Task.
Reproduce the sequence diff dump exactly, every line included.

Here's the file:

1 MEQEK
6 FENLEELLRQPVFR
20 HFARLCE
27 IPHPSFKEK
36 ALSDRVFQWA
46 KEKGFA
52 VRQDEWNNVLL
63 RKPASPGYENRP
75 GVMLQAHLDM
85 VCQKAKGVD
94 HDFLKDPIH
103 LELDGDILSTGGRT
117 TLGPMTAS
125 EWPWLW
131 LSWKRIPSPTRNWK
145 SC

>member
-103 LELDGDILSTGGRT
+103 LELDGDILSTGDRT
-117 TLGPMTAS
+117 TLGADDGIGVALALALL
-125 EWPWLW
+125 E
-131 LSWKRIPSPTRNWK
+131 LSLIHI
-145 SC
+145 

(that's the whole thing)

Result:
1 MEQEK
6 FENLEELLRQPVFR
20 HFARLCE
27 IPHPSFKEK
36 ALSDRVFQWA
46 KEKGFA
52 VRQDEWNNVLL
63 RKPASPGYENRP
75 GVMLQAHLDM
85 VCQKAKGVD
94 HDFLKDPIH
103 LELDGDILSTGGRT
117 TLGPMTAS
125 EWPWLW
131 LSWKRIPSPTRNWK
145 SC

>member
-103 LELDGDILSTGGRT
+103 LELDGDILSTGDRT
-117 TLGPMTAS
+117 TLGADDGIGVALALALL
-125 EWPWLW
+125 E
-131 LSWKRIPSPTRNWK
+131 LSLIHI
-145 SC
+145 